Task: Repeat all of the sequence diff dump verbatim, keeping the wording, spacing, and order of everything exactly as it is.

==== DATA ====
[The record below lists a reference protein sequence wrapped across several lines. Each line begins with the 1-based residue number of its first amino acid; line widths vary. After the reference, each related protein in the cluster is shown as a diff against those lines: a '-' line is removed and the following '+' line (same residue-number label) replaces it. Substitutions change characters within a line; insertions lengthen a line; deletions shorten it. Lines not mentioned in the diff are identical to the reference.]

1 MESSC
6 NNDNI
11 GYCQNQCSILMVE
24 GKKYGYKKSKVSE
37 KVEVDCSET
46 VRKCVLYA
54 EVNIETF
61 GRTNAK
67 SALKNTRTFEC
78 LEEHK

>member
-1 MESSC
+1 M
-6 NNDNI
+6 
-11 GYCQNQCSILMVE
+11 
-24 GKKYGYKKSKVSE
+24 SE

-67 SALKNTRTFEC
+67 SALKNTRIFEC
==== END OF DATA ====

[The record below lists a reference protein sequence wrapped across several lines. Each line begins with the 1-based residue number of its first amino acid; line widths vary. After the reference, each related protein in the cluster is shown as a diff against those lines: a '-' line is removed and the following '+' line (same residue-number label) replaces it. Substitutions change characters within a line; insertions lengthen a line; deletions shorten it. Lines not mentioned in the diff are identical to the reference.]

1 MESSC
6 NNDNI
11 GYCQNQCSILMVE
24 GKKYGYKKSKVSE
37 KVEVDCSET
46 VRKCVLYA
54 EVNIETF
61 GRTNAK
67 SALKNTRTFEC
78 LEEHK

>member
-1 MESSC
+1 M
-6 NNDNI
+6 
-11 GYCQNQCSILMVE
+11 
-24 GKKYGYKKSKVSE
+24 SE

-67 SALKNTRTFEC
+67 SALKNTRIFEC